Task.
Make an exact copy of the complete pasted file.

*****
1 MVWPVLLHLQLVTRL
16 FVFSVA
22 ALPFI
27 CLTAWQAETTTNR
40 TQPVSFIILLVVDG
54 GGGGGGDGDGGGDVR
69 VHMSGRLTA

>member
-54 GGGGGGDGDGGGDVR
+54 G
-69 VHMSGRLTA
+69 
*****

1 MVWPVLLHLQLVTRL
16 FVFSVA
22 ALPFI
27 CLTAWQAETTTNR
40 TQPVSFIILLVVDG
54 GGGGGGDGDGGGDVR
69 VHMSGRLTA

>member
-54 GGGGGGDGDGGGDVR
+54 G
-69 VHMSGRLTA
+69 